Tom Ruff of the Information Market wrote, “In August of 2020 nearly 91% of all homes purchased were by traditional buyers, for this analysis, we define a traditional buyer as individuals or married couples. In 2021 this number fell to 75%. We saw a significant increase in the number of properties purchased by iBuyers, large institutional investors as well as small investors.”
Despite our recent affordability decline, for details see my update from 8/20 here, Greater Phoenix remains among the most affordable big cities in the country. According to a recent report by Roofstock, the cost of living in Greater Phoenix is 1.3% below the national average. About 56% of households can afford the median priced home which is lower than the ideal 60-75% range but is significantly better than California, Washington state, and New York who range from 13% to 41%.
Nearly 300 companies are considering expanding or relocating to Greater Phoenix which means a potential of 16,000 new jobs and over $50 billion in capital investments.
“On the business-attraction front, there really never has been more interest than greater Phoenix is seeing right now from firms across the globe looking to make investments and expanding and relocating to the region.” – Josh Reed with the Greater Phoenix Economic Council
According to Realtor.com’s Best Time to Buy Report, nationally the best time to buy is from September 12 to October 17. In Greater Phoenix it is from January 10 to January 16. Buyers have, on average 31% more listings to choose from and sales prices are about $10,000 below seasonal highs.
These are the first 10 markets in chronological order of the Best Time to Buy weeks.
The Treasury and FHFA announced on Tuesday that they are suspending the 7% rule which limited Fannie Mae and Freddie Mac’s loan portfolio to allowing only 7% of their total loans to be secured by investment properties and second homes. This is good news!
Next week the FOMC meets and many expect Fed Chairman Powell to announce bond and MBS tapering starting in Q4 2021. The tapering will increase mortgage interest rates anywhere from a quarter of a percent to a full percentage point. 54% of mortgage holders have an interest rate of 3.75% or less. If rates go above this amount, affordability will be pushed further. Remember in Q2 2021 housing affordability decreased below the healthy affordability range. Further pressure on affordability will push more buyers out of the purchase market. And this is challenging given that rents are up over 20% year over year. The pressure is not only on perspective buyers, but higher interest rates also prevent potential sellers from selling.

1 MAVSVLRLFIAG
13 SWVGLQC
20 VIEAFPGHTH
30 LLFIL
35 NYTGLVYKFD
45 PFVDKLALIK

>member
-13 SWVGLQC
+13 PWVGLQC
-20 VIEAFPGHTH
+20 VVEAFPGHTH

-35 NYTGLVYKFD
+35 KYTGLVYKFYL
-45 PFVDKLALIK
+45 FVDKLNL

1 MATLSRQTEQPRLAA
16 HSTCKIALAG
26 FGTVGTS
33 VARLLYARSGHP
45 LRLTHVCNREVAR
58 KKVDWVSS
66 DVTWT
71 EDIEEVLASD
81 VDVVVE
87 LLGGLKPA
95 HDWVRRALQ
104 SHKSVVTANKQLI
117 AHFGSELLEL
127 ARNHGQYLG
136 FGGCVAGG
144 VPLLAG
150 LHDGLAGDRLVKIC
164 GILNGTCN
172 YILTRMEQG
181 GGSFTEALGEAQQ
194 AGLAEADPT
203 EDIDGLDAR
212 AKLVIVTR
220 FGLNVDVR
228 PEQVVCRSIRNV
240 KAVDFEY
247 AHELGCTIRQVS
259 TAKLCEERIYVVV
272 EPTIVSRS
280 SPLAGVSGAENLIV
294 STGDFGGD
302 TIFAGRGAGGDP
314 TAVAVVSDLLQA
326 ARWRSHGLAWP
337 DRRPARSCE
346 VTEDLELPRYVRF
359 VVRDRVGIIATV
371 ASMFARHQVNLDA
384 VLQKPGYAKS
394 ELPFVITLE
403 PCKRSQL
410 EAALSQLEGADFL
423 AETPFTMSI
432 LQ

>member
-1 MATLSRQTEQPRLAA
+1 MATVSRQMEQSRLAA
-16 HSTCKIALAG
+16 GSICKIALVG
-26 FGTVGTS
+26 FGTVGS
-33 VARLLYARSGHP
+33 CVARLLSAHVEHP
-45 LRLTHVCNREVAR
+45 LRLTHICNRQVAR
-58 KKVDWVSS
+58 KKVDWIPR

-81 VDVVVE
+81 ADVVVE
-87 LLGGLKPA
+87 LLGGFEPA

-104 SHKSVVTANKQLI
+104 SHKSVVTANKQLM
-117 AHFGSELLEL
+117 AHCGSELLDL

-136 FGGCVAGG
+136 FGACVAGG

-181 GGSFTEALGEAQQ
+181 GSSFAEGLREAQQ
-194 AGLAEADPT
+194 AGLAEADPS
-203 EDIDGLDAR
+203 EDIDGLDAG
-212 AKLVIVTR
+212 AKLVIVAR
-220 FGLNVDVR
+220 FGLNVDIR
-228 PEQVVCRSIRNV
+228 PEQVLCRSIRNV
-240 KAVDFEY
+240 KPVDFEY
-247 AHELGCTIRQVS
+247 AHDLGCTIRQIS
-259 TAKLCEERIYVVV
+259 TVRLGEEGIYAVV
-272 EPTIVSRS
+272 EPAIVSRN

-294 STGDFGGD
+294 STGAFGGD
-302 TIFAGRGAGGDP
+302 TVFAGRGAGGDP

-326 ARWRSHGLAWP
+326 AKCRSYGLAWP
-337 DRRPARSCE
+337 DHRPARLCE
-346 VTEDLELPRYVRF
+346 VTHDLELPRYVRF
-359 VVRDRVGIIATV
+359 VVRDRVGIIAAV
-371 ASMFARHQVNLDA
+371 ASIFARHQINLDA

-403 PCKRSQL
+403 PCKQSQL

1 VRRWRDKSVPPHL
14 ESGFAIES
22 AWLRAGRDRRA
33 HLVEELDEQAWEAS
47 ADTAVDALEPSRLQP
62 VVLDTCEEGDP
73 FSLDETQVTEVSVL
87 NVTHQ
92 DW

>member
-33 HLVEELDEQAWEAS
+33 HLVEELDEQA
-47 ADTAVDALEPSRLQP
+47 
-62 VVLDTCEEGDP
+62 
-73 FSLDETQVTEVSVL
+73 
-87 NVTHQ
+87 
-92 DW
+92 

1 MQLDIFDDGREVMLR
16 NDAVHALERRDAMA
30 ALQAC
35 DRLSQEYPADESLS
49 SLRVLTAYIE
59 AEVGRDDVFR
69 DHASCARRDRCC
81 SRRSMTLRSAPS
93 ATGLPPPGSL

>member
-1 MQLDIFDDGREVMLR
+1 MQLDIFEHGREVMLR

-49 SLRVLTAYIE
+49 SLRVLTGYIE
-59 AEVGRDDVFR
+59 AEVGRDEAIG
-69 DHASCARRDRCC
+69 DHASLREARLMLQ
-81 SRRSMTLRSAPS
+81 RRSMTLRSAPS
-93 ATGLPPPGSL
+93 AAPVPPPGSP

Joel Kan, MBA’s Associate Vice President of Economic and Industry Forecasting said, “Purchase applications – after adjusting for the impact of Labor Day – increased over 7 percent last week to their highest level since April 2021. Compared to the same week last September, which was right in the middle of a significant upswing in home purchases, applications were down 11 percent – the smallest year-over-year decline in 14 weeks.” The long term growth is consistent and doesn’t look like the bubble of 2005.
Real Estate News:
- High profile sellers are being exposed by high resolution images, tours, and video used to market listings. Identifying home décor, awards, plaques, etc. are readable. Several celebrities with listed homes have been identified through marketing.
- HUD does not have to disclose flood risk on properties. HUD REO homes that sold from 2017-2020 were 75 times more likely to be in a flood zone than other homes sold during the same timeframe.
This business is anything but boring (no matter what my brother says)!
Copyright 2021 Sarah Perkins
Sarah has been in title & escrow sales since 2004. As an award-winning sales executive and now the Director of Strategic Accounts, Sarah’s role is to bring real estate transactions to Clear Title. To do this, she focuses on supporting her clients and helping them navigate the ever-changing real estate space through thorough research and understanding of current trends impacting today’s home buyers and sellers.